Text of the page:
Computer chatbots are always easy to spot aren't they? They repeat themselves, don't understand conversational tools like sarcasm or irony and are never, never funny, but it looks like that might not be the case for much longer. A pair of researchers have managed to create a computer that was able to trick enough people into thinking it was a real boy, that it successfully passed the Turing Test, the first computer ever to do so.
At a test of five computing systems at the Royal Society in London recently, humans were asked to have a five minute text conversation with each of the machines and to judge whether they thought the chat was with a person or a computer. This is the measure of the Turing Test – introduced by Alan Turing in the '50s – which requires a score of 30 per cent or more to pass and this particular computer, known as Eugene Goostman if you asked it, was able to do so.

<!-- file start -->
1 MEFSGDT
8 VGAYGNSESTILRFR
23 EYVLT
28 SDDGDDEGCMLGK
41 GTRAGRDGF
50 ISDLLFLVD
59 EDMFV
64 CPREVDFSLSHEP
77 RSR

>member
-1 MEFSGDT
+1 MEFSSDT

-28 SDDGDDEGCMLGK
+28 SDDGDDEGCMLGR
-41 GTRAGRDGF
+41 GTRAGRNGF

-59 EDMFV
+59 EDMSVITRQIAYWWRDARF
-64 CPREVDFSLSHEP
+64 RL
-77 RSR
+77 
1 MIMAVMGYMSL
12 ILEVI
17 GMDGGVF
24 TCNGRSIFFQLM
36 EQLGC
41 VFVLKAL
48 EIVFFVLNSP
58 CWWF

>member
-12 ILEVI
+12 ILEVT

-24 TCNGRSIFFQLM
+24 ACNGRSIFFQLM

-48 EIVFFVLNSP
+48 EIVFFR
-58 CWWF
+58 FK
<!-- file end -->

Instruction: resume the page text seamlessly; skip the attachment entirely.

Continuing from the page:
Developed by Russian born Vladimir Veselov and Ukrainian Eugene Demchenko, Goostman was able to trick 33 per cent of those testing it, into thinking that it was a real 13 year old boy. While other computers have been hailed as the first to past the Turing Test, they often had pre-ordained questions, or used extracts from real conversations, so the machines weren't thought to be really thinking for themselves. Goostman on the other hand, does. Or at least appears to.
Veselov said of his machine's victory: “It's a remarkable achievement for us and we hope it boosts interest in artificial intelligence and chatbots.”
He and his partner Demchenko, also believe that developments like this will one day have profound questions for our society, where we try to judge whether a computer behaving just as we do, is alive or not.
Discuss on our Facebook page, HERE.
KitGuru Says: Anyone who's watched ‘Her' will no doubt have pondered these same sorts of things. What do you guys think of artificial intelligence? Can it ever be considered alive as we are?[Thanks The Guardian]